I'm picturing the harness piece fitting in as simple as take server out of shipping package (already needed) attach barcodes (needed in most cases already) and plug ethernet, power, etc. from back of box to some standard slot-in style connector that matches a connector in the rack (the "harness" add-on" that would be the new task) that takes about 5 minutes. Maybe I'm just under thinking what a harness would need to be.
not addressing if the whole automated DC would be cost effective, just commenting on how to make the cabling work for it in the simplest way I can think of.
Professor Ronald Rael, the head of the project, stated that these materials and the designs they enable will require new IP protections — 'This is going to require some IP protection for designs, so if you design architecture in the computer, you're protected, just as music and movies are.'
Isn't this the same complication that been hashed back and forth for source code on software for years now? Source code is the "design" or the instructions on how to build....the executable is created by automated builder called "compilers" and such....not a new problem just because it involves a 3D printer....
If Kinect is now required (games require it to play or the system errors if it's not plugged in) then it's a no-sale for me. Kinect is interesting tech, but not when hooked up to a MS owned box...especially one that is "always on and ready" .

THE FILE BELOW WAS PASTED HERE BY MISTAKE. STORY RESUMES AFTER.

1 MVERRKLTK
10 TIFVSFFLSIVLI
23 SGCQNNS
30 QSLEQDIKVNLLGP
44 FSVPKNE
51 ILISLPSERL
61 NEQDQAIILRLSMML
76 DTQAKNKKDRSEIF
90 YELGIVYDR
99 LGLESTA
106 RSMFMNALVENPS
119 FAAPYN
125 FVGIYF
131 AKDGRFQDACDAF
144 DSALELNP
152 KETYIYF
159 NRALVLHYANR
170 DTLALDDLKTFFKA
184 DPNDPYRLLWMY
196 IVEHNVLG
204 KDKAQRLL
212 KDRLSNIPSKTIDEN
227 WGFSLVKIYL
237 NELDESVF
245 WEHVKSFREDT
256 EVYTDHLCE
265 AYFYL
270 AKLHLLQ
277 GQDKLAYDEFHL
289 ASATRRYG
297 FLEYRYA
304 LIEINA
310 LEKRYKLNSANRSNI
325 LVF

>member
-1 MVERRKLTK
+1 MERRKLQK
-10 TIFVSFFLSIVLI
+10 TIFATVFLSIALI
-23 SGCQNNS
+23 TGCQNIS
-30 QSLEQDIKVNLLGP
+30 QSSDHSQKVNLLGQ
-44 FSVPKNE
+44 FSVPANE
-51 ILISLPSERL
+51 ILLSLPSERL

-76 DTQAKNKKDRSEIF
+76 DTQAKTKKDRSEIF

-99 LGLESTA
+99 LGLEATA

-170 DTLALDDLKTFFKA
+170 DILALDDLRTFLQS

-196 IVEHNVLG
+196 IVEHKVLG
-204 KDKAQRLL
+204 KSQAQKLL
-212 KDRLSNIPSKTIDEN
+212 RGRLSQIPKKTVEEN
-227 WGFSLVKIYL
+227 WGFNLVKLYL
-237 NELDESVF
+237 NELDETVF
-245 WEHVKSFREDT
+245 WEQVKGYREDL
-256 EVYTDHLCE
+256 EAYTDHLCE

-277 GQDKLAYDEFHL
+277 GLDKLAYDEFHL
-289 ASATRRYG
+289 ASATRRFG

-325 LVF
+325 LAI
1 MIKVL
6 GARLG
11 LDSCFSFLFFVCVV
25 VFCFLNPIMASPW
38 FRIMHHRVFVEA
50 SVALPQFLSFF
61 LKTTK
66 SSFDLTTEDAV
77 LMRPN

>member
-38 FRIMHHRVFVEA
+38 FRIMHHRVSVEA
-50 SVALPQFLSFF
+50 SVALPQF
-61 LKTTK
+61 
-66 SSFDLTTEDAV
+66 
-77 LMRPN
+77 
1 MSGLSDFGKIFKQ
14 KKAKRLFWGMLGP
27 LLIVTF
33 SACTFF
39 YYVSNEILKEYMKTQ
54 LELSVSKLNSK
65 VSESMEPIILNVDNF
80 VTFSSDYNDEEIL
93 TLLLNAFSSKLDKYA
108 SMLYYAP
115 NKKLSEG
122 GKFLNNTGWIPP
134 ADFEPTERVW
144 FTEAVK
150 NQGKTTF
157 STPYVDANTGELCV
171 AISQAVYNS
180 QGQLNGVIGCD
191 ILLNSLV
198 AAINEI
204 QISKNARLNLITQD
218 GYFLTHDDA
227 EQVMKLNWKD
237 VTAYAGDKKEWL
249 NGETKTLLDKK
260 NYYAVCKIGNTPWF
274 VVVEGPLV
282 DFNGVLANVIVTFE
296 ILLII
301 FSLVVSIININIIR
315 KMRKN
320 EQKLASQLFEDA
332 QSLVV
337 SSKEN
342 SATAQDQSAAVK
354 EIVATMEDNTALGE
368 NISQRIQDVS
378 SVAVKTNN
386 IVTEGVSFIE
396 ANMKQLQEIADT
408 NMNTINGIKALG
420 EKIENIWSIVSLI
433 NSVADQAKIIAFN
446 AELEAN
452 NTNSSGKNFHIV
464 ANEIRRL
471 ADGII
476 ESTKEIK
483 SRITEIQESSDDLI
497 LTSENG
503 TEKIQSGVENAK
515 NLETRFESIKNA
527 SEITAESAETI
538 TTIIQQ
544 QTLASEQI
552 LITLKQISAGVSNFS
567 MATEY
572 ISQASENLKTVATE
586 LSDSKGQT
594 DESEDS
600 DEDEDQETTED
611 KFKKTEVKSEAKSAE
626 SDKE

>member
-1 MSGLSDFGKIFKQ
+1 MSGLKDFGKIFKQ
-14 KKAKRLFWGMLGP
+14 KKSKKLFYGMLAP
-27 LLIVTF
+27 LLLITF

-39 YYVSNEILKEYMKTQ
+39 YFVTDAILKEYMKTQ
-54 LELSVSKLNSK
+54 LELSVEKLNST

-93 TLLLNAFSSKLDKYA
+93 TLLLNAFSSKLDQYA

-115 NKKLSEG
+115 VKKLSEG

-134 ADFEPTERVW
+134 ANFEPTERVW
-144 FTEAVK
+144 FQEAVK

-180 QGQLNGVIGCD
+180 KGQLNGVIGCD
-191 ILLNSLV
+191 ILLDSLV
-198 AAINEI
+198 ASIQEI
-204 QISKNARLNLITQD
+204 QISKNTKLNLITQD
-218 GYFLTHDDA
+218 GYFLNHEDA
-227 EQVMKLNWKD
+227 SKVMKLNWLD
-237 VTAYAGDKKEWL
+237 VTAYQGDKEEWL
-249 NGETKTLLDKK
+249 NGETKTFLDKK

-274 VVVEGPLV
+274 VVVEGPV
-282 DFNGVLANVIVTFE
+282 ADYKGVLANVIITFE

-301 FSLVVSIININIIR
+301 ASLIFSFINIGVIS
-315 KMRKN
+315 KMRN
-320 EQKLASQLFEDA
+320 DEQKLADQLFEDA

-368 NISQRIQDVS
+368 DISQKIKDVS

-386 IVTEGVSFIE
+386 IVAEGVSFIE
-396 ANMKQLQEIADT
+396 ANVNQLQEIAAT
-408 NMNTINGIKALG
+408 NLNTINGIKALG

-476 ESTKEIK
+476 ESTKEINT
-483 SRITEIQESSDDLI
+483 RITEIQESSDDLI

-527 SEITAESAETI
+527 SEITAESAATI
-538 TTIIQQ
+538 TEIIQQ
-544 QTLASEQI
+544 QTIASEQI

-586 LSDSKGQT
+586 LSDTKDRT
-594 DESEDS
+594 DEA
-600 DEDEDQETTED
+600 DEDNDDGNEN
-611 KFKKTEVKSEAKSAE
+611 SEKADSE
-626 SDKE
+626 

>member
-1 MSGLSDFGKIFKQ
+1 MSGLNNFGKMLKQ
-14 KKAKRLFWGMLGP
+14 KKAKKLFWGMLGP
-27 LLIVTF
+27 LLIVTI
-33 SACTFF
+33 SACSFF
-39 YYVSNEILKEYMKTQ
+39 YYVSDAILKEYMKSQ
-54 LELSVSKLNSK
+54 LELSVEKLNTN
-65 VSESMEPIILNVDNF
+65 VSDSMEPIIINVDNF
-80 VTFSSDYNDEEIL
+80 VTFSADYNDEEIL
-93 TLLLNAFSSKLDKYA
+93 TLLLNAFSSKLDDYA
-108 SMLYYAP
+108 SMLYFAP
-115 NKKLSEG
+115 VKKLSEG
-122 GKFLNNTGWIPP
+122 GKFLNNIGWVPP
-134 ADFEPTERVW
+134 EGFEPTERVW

As far as the rest of the hate, a big part of that comes from Wayland implementing , from a technical standpoint, the kind of windowing environment that a lot of technical people know to be inferior to what we already have. I don't care how good the code is, if the code is doing something that's not worth doing, it's still a bad idea. same with the ease of writing for the new system: I don't care if it's easy as can be and super clean to write apps for it. If the window system isn't doing he right things, then not going to show any kind of support for it. "Hello World" written for the command line is easy and cleaner than a GUI, doesn't make it the best way to write apps.
Why DO cable companies pay for OTA content? What keeps the cable company from sticking an antenna up and just grabbing from the air? I know the fees are standard practice, but I actually started trying to think through what they are buying....and couldn't figure it out.
That said, and I know I'm biased in favor of X, I'm very disappointed in the solution to all the problems in X11 that he detailed. Due to issues with how X handles it's job, the solution has been for years to let the client fix it at their end and use very little of X. Avoid fixing X. The Wayland solution sounds like take that work around and build a new display around it. Not encouraging.
From his description I agree: the X11 code cannot be fixed. But, my impression is that as coders/developers they applied a coders take to the problem and came up with a coders solution: Take the code written app-side as a work around and build a design on it. Reverse engineer a design based on code that exists. That sounds really negative and I know that will raise some bile, especially since the standard answer is "if you think they are wrong, code it yourself". Based on that video, there's no way I could code at his level so there's no ground for me to stand on there.
What makes me comment on this topic is that I like the X11 design/architecture and feel strongly it is more useful now than the alternatives (RDP/VNC/etc.) and will be more useful as time goes on. I would like a designers solution in that fix the design, then work towards getting that design coded. From the sound of things, that would mean dumping backwards compatibility with X11 protocol, but I would still rather loose X to a better design than loose it to what I see in the Wayland design. Unfortunately those who would be able to handle that kind of development look to be focused elsewhere...